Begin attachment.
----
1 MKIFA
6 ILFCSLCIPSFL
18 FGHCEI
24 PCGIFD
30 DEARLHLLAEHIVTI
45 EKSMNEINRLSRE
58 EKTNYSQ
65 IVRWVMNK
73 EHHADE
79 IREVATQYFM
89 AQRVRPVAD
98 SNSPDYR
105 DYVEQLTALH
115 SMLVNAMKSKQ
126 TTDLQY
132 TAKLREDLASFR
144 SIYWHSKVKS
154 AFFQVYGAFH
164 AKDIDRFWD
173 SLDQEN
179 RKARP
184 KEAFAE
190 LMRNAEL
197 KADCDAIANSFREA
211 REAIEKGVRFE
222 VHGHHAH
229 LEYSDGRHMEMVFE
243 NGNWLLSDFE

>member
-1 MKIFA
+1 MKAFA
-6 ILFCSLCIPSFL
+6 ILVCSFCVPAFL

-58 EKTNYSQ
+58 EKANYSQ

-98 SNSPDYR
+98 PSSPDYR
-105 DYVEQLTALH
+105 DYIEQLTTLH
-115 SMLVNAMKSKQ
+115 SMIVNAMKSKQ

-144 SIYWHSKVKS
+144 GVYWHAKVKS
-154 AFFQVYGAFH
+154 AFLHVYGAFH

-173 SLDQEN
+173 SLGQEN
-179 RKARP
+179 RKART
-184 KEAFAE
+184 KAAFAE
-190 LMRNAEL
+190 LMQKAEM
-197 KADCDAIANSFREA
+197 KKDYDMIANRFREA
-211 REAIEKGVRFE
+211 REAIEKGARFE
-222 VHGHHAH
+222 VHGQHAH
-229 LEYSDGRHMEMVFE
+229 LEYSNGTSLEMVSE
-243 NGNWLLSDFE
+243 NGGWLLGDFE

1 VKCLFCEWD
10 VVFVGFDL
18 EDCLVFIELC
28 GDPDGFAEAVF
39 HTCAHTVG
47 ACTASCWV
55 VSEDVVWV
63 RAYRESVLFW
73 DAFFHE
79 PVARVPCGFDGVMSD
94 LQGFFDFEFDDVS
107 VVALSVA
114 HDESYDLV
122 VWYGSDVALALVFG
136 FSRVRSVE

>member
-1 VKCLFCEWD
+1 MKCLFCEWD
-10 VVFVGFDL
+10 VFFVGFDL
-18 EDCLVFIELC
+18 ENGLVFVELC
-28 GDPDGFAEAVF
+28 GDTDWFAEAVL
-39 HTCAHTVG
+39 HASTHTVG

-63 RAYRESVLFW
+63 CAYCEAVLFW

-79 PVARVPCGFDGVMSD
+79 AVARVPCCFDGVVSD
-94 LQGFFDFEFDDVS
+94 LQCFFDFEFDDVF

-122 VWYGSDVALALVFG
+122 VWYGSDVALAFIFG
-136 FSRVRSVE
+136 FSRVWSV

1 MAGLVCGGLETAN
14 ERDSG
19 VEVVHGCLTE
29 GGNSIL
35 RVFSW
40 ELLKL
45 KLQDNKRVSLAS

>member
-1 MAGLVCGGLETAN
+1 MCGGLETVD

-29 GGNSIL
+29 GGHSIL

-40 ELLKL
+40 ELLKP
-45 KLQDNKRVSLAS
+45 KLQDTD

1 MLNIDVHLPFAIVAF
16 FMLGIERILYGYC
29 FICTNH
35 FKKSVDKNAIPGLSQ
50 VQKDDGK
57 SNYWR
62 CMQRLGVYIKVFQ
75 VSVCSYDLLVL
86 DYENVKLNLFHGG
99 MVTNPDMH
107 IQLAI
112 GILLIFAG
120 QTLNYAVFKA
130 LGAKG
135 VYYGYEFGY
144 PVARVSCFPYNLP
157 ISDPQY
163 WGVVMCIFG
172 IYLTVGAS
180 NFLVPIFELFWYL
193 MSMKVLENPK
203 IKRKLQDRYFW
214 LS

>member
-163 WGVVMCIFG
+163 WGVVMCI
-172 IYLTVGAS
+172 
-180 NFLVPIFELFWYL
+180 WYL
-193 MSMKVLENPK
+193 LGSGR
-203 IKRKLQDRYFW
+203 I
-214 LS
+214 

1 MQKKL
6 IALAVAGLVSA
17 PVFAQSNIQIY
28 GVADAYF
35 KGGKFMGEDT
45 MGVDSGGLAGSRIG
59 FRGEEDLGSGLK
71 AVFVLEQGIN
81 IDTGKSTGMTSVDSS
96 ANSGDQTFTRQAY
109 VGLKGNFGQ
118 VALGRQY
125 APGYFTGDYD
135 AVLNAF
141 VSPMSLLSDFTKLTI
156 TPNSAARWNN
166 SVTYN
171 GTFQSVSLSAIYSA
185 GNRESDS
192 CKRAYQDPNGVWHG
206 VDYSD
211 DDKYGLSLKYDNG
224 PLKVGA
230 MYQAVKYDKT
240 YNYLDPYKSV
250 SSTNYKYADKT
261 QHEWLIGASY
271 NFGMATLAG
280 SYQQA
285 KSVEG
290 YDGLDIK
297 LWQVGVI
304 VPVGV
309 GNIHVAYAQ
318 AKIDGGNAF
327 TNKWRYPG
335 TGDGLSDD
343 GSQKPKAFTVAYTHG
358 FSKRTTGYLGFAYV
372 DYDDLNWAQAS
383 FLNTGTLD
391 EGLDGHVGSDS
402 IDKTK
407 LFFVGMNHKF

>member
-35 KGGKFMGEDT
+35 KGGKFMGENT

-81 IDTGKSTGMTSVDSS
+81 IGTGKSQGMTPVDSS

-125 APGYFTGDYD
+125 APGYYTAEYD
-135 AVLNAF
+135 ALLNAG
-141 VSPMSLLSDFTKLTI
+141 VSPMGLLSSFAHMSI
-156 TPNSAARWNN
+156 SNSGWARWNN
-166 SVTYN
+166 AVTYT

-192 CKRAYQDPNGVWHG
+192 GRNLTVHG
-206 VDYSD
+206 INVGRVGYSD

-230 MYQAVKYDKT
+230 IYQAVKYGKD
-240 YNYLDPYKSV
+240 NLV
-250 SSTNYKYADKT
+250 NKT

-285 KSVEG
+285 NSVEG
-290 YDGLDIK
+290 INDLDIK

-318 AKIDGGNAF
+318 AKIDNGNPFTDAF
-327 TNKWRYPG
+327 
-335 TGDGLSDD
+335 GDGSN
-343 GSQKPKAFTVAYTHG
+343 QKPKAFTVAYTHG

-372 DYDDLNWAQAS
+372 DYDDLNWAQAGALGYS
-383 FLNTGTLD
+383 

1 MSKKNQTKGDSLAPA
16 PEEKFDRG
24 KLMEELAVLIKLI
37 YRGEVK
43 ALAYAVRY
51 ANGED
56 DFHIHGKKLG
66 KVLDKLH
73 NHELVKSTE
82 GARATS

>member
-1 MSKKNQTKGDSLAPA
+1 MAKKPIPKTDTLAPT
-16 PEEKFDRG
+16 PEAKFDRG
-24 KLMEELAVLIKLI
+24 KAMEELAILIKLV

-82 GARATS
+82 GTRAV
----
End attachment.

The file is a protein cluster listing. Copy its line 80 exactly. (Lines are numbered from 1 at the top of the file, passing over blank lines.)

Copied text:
-1 VKCLFCEWD